By Ann Saphir
SAN FRANCISCO (Reuters) - Federal Reserve Vice Chair Janet Yellen surged to the top of the betting boards as the most likely pick to succeed Ben Bernanke as chairman of the Fed on Monday after former U.S. Treasury Secretary Lawrence Summers withdrew from the race.
A day after Summers bowed out, Irish bookmaker Paddy Power was offering odds of 1/7 for Yellen. That translates to a view that Yellen has about a 78 percent chance of being named the next Fed chair, a spokesman for the firm said.
Betting at the popular online bookmaker had favored Summers since early August, when U.S. President Barack Obama was reported to be leaning toward picking his former economic adviser.
Summers, it was said, had proved himself in a crisis and was considered by markets as a steady hand. Critics, though, saw him as too soft on banks, too tentative on fiscal stimulus, and potentially suspect due to his work as a consultant to large financial institutions he would oversee as Fed chairman.
On Sunday, in the face of rising opposition to his potential nomination from inside Obama's Democratic Party, Summers called the president to withdraw his name from consideration for the post.
About half of the total 8000 pounds ($12,700) staked in the Fed chair candidate market was on Summers, a Paddy Power spokesman said. Since Summers withdrew, almost all the betting had been on Yellen.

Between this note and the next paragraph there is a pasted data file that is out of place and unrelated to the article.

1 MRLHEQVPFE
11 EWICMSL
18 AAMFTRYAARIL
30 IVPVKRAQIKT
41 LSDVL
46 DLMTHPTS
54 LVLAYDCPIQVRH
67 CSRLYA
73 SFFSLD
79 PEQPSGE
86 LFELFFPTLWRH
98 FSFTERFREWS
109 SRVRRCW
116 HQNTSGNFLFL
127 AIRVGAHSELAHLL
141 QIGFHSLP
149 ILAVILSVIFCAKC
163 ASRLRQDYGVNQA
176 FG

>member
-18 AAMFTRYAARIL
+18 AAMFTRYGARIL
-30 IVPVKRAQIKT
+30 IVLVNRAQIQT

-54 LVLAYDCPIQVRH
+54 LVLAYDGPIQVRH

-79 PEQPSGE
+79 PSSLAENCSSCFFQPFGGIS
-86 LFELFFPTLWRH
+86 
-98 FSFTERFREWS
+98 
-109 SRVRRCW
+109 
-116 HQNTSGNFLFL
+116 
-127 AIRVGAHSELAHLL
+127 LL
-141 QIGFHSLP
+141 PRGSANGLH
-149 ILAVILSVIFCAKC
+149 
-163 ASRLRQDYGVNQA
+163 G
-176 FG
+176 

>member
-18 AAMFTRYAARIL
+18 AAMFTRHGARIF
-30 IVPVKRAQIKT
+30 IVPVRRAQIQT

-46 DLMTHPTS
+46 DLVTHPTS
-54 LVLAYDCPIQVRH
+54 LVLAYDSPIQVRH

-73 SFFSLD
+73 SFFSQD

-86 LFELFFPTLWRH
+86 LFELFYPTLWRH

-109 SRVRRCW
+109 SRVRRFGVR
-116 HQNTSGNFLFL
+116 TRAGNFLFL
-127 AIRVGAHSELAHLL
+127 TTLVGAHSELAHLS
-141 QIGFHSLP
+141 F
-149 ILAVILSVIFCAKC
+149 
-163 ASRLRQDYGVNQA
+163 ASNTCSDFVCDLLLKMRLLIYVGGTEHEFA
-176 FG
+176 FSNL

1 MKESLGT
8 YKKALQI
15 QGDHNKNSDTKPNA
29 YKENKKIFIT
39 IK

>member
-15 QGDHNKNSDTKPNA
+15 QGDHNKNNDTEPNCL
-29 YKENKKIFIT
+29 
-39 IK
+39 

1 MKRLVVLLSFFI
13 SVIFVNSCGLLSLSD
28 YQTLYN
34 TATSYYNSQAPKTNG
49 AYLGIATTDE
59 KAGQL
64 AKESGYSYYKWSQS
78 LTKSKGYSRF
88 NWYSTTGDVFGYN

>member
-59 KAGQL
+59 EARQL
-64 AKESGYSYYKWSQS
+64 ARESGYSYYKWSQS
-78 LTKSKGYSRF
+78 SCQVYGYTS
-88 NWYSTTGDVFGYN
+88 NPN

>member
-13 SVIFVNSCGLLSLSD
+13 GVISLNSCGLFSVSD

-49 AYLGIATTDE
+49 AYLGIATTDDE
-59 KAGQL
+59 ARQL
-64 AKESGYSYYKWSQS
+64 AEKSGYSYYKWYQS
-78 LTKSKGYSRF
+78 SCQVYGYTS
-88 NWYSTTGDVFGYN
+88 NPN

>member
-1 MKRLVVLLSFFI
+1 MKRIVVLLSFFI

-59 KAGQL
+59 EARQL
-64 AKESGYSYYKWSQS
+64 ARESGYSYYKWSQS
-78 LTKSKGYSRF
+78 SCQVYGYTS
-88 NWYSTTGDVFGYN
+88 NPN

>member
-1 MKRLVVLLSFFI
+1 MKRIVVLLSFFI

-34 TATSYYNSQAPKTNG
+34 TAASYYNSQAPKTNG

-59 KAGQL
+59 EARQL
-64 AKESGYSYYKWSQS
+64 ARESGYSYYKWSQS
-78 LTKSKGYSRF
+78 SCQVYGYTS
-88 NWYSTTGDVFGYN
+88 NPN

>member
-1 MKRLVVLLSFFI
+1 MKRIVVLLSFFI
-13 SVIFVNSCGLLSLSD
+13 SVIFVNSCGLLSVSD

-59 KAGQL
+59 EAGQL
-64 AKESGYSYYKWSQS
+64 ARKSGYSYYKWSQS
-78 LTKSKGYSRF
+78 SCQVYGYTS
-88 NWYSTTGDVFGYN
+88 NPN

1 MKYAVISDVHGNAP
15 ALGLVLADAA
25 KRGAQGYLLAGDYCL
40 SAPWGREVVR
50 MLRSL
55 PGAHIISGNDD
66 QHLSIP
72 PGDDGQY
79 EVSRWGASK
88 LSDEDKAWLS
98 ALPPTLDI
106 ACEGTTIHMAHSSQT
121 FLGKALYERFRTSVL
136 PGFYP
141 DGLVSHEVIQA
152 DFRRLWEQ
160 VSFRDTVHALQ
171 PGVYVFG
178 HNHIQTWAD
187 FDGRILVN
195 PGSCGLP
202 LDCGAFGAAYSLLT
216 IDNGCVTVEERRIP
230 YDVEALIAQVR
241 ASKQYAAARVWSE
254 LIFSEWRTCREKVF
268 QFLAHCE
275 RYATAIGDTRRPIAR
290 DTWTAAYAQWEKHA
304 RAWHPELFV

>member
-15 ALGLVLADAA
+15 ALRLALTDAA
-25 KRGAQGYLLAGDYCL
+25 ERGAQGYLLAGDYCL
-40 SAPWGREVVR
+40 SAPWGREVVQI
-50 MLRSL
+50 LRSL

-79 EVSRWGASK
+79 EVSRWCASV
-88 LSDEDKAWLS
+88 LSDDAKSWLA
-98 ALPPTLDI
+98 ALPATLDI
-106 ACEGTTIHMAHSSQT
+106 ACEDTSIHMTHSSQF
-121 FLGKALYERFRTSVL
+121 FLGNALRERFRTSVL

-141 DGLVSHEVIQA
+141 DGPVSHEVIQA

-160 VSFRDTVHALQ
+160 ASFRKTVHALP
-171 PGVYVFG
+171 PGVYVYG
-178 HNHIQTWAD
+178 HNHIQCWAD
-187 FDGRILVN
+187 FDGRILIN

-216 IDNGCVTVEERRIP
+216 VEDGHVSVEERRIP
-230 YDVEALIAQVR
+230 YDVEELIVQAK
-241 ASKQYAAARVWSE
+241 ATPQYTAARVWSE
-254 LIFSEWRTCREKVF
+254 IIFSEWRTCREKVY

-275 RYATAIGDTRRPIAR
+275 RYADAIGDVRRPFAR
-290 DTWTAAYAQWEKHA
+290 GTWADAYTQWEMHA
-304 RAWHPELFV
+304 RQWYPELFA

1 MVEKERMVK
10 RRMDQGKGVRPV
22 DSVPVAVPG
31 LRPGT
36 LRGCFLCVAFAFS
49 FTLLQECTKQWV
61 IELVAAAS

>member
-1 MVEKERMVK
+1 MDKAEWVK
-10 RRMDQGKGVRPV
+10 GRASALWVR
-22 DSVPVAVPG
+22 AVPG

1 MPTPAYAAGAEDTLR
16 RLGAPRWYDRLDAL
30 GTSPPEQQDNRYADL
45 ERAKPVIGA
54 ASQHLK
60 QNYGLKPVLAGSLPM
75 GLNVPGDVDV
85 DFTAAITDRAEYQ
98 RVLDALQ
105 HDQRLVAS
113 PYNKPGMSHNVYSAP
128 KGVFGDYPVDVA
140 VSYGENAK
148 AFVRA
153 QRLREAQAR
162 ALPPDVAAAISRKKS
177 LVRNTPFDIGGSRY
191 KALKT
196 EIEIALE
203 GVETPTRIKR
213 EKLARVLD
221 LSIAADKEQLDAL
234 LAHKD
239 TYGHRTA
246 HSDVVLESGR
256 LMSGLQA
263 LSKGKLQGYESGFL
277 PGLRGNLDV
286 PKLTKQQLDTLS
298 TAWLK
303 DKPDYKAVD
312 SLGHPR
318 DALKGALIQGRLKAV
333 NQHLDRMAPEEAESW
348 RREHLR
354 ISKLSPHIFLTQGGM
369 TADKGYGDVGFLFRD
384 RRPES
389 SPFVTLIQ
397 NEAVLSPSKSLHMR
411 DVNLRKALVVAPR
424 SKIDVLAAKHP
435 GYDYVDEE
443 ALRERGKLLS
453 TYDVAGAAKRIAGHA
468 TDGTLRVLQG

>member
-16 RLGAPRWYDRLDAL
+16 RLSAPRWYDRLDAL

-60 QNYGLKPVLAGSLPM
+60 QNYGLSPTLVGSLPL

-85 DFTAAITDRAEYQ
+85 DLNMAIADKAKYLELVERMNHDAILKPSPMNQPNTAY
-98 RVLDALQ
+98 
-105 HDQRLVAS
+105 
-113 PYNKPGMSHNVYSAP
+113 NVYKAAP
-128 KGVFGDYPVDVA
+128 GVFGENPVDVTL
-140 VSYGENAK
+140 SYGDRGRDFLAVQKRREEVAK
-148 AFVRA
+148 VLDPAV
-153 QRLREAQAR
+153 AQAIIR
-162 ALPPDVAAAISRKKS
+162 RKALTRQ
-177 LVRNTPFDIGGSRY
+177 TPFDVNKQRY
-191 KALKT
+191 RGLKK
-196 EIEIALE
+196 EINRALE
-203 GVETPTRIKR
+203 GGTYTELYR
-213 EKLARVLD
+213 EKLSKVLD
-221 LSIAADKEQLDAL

Donald Kohn, who was Fed vice chairman before Yellen and whom Obama has also mentioned as a possible contender, was priced at 4/1 against -- or giving Kohn about a 16 percent chance at landing the top spot at the U.S. central bank.
While those are steep odds, they are better than those offered on Roger Ferguson, 61, the chief executive of retirement fund manager TIAA-CREF who served as Fed vice chairman for seven years under Alan Greenspan. At No. 3, he is priced at 12/1.
Bernanke's term ends in January next year and his successor will have to contend with a still-fragile economy while likely also overseeing an end to the Fed's massive bond-buying stimulus program.
By 2015, if all goes as the Fed now forecasts, the central bank could start raising short-term interest rates in the world's largest economy. Rates have been held near zero since December 2008.
The Fed opens a two-day meeting on Tuesday to consider its next policy steps, which economists believe will include trimming its $85 billion-a-month bond-buying stimulus.
An aggressive advocate of the Fed's super-easy monetary policy, Yellen was the clear favorite earlier in the year to take over from her boss, with odds offered at 1/5 on June 30.
In Yellen, currently the Fed's No. 2 policymaker, Obama can count on policy continuity. He would also be the first president to put a woman at the head of the U.S. central bank.
A crackdown by regulators has put a damper on U.S. domestic betting on the outcome.
Intrade.com, another online betting parlor that catered to U.S. bettors and typically offered contracts on the outcome of races such as that for the top Fed job, shut down in July due to financial irregularities. ($1 = 0.6275 British pounds)
(Reporting by Ann Saphir; Editing by Dan Grebler and Krista Hughes)